Wednesday, July 25, 2012

"...this thing of darkness I acknowledge mine."

Perhaps the title for this post wasn't the best thought-out, given that it's arguably racist (it's a quote from Shakespeare's The Tempest, and Prospero's talking about his slave, Caliban, who is frequently portrayed as being non-white).  Nonetheless, it was the only title that came to mind that I didn't absolutely hate, so I hope that you'll forgive the infraction.

The thing is, a number of things that I've been seeing, reading, and experiencing have lately had me thinking about the darker side of people's personalities.  Regardless of whether we admit to having them, we all do.  All of us have thoughts and desires that, if we're basically decent human beings, disturb us or make us wonder if we're really the good people that we want to be.  (Or, if you want to be cynical or are experiencing a period of self-doubt, you might say that these things make us wonder if we're really the good people that we pretend to be.)  Nobody thinks or acts with perfect love at all times.  And yet, so many people have such a drive to be kind, to make this world a better place, despite these things we try to keep buried, to hide from others and perhaps especially ourselves.

It's such a temptation to pretend that these less-admirable qualities of ours don't exist, and it occurs to me that it is not necessarily a wise thing to do.

Wouldn't it be better if we were able to openly acknowledge these things about ourselves?  How effective is it to bury these things, knowing that they're never really all that far away from the surface?  I'm not saying that we should actually indulge these harmful aspects of ourselves, but I do think that it's far healthier to admit that they exist and try to actually live with them rather than to try to sweep them under the rug and pretend that they don't exist, despite the strange shapes that they make under the surface that we're futilely pretending is flat.  And in fact, perhaps the one positive thing that I've found has come as a result of having experienced serious, long-term depression is this: I've been forced to confront these demons of mine.  I've never had the luxury of ignoring them.  And every time I feel like I'm going to relapse, I have to confront them again, if only because I know from experience that if I try to ignore my personal demons, my mental and emotional state will only get worse.

I won't list them, but anyone who's been following this blog for a while will probably be able to figure out what at least one or two of them are.

When my character flaws come to surface as they occasionally do, I deal with the problems that result in several different ways.  Usually, my first impulse is to write out what's bothering me; if I can put what I'm feeling into words, it will almost always calm me so that I can deal with my emotions in a more productive manner.  (In the words of John Donne: "Grief brought to numbers cannot be so fierce,/ For he tames it, who fetters it in verse."*)  The results of this tactic, of course, sometimes end up here, or in a locked post on a blog that I write on another site under another name.  Sometimes I'll resort to meditation, or if I can't concentrate on that because I'm too upset, I amuse myself by playing Vice City in order to do some stupid car tricks (I've edited a couple of the cars so that they're almost indestructible and will travel far faster than their default settings would allow for), picking up my violin and playing very fast; tunes like Catharsis or a fiddle adaptation of The Hellbound Train are particular favourites of mine for moments of intense frustration, perhaps especially because I don't play them perfectly, or, if I can be reasonably sure that nobody will hear me, singing something with a lot of high notes—or even one very cathartic high note, like "Stay" by Shakespears Sister. (That note actually is in my range, though I don't so much "hit" it as "pulverize" it, so it's not actually a sound that you ever want to hear me make.  Still, I often feel better after I've sung that song because it just feels good to produce that high note.)  And when all else fails, I take a good long walk, moving as fast as I can for as long as my feet are willing to carry me.  And then I rest for a while, think (or write) about what's been bothering me, and make my way back home.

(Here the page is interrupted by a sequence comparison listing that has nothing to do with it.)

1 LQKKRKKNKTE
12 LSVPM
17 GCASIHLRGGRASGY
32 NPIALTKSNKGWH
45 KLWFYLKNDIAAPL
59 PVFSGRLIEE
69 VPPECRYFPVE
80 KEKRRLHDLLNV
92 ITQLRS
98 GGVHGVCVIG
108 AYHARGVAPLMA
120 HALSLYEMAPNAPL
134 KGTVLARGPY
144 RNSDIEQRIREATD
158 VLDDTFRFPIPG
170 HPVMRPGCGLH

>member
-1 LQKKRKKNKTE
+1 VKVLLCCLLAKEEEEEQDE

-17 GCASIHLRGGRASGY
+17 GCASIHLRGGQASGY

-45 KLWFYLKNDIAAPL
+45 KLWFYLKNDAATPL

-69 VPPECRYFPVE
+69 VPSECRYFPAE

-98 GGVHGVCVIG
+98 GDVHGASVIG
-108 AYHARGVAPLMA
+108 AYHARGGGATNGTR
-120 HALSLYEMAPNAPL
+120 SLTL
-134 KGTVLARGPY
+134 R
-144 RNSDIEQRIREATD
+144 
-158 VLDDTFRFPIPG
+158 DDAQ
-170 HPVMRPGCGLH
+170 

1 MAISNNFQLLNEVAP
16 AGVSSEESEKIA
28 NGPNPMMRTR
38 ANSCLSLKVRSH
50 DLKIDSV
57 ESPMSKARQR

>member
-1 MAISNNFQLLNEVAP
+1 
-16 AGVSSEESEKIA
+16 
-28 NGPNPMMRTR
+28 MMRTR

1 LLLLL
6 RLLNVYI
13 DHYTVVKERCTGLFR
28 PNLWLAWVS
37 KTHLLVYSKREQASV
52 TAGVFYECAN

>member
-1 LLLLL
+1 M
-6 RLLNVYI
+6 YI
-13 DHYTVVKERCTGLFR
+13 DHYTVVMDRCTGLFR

I know that none of these things will ever solve whatever problem I'm encountering, but I still consider them to be a good start; they give me a chance to tame the negative emotions that I'm experiencing so that I can actually think clearly enough to do something about whatever is causing the problem.  It's my form of acknowledging those demons of mine without actually letting them take over, especially as most of my character flaws tend to be emotional in nature.

I'm not suggesting that everyone has to do these things, of course.  However, I do think that, rather than just ignore one's shadow side or try to pretend it doesn't exist, it's far more practical and constructive to take a good look at it—shine a bright enough light so that it can be seen, so to speak—and come up with ways to deal with it.  It's a profoundly uncomfortable processs, of course, but I would argue that it's also a necessary one.

After all, it's awfully difficult to figure out precisely what darkness and light really are unless you've taken a good, hard look at both.  Or at least, that's been my experience.

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*"The Triple Fool"

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